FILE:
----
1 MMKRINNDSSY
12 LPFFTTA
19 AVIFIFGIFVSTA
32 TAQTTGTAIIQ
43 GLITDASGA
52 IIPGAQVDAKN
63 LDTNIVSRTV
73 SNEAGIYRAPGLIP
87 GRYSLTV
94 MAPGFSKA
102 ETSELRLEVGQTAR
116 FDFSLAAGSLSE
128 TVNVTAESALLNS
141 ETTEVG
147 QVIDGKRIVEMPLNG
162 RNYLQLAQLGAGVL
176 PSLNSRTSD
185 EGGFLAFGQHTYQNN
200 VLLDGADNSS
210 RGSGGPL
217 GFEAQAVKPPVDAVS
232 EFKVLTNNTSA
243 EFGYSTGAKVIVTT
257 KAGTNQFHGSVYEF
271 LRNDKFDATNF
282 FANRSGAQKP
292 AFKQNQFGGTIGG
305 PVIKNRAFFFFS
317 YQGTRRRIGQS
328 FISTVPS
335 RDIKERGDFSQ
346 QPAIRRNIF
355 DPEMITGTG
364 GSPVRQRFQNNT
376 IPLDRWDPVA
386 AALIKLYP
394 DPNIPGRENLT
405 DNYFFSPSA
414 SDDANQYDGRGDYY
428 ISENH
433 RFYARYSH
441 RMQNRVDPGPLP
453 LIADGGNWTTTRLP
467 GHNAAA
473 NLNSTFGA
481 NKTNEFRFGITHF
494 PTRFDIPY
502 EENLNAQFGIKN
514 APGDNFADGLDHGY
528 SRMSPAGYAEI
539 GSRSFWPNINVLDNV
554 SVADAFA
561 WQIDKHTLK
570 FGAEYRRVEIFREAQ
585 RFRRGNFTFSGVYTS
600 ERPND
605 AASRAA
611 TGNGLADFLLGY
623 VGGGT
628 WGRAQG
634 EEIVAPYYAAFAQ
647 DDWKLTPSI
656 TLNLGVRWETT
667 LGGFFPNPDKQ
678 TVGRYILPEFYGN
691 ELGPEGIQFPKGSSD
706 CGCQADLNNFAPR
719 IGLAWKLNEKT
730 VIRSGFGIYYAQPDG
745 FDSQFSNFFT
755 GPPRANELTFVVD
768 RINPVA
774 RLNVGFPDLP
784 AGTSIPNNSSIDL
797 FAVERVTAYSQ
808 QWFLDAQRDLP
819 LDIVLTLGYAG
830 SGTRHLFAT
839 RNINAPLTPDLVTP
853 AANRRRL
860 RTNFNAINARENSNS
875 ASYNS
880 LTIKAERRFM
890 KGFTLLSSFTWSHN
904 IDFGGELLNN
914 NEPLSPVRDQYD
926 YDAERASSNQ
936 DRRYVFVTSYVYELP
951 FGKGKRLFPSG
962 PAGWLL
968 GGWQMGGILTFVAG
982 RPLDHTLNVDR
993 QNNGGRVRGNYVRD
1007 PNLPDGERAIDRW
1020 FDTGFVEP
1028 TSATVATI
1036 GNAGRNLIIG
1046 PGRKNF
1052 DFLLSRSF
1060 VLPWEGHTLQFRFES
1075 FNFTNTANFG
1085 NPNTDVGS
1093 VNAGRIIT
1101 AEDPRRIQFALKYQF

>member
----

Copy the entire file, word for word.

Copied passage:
1 MMKRINNDSSY
12 LPFFTTA
19 AVIFIFGIFVSTA
32 TAQTTGTAIIQ
43 GLITDASGA
52 IIPGAQVDAKN
63 LDTNIVSRTV
73 SNEAGIYRAPGLIP
87 GRYSLTV
94 MAPGFSKA
102 ETSELRLEVGQTAR
116 FDFSLAAGSLSE
128 TVNVTAESALLNS
141 ETTEVG
147 QVIDGKRIVEMPLNG
162 RNYLQLAQLGAGVL
176 PSLNSRTSD
185 EGGFLAFGQHTYQNN
200 VLLDGADNSS
210 RGSGGPL
217 GFEAQAVKPPVDAVS
232 EFKVLTNNTSA
243 EFGYSTGAKVIVTT
257 KAGTNQFHGSVYEF
271 LRNDKFDATNF
282 FANRSGAQKP
292 AFKQNQFGGTIGG
305 PVIKNRAFFFFS
317 YQGTRRRIGQS
328 FISTVPS
335 RDIKERGDFSQ
346 QPAIRRNIF
355 DPEMITGTG
364 GSPVRQRFQNNT
376 IPLDRWDPVA
386 AALIKLYP
394 DPNIPGRENLT
405 DNYFFSPSA
414 SDDANQYDGRGDYY
428 ISENH
433 RFYARYSH
441 RMQNRVDPGPLP
453 LIADGGNWTTTRLP
467 GHNAAA
473 NLNSTFGA
481 NKTNEFRFGITHF
494 PTRFDIPY
502 EENLNAQFGIKN
514 APGDNFADGLDHGY
528 SRMSPAGYAEI
539 GSRSFWPNINVLDNV
554 SVADAFA
561 WQIDKHTLK
570 FGAEYRRVEIFREAQ
585 RFRRGNFTFSGVYTS
600 ERPND
605 AASRAA
611 TGNGLADFLLGY
623 VGGGT
628 WGRAQG
634 EEIVAPYYAAFAQ
647 DDWKLTPSI
656 TLNLGVRWETT
667 LGGFFPNPDKQ
678 TVGRYILPEFYGN
691 ELGPEGIQFPKGSSD
706 CGCQADLNNFAPR
719 IGLAWKLNEKT
730 VIRSGFGIYYAQPDG
745 FDSQFSNFFT
755 GPPRANELTFVVD
768 RINPVA
774 RLNVGFPDLP
784 AGTSIPNNSSIDL
797 FAVERVTAYSQ
808 QWFLDAQRDLP
819 LDIVLTLGYAG
830 SGTRHLFAT
839 RNINAPLTPDLVTP
853 AANRRRL
860 RTNFNAINARENSNS
875 ASYNS
880 LTIKAERRFM
890 KGFTLLSSFTWSHN
904 IDFGGELLNN
914 NEPLSPVRDQYD
926 YDAERASSNQ
936 DRRYVFVTSYVYELP
951 FGKGKRLFPSG
962 PAGWLL
968 GGWQMGGILTFVAG
982 RPLDHTLNVDR
993 QNNGGRVRGNYVRD
1007 PNLPDGERAIDRW
1020 FDTGFVEP
1028 TSATVATI
1036 GNAGRNLIIG
1046 PGRKNF
1052 DFLLSRSF
1060 VLPWEGHTLQFRFES
1075 FNFTNTANFG
1085 NPNTDVGS
1093 VNAGRIIT
1101 AEDPRRIQFALKYQF

>member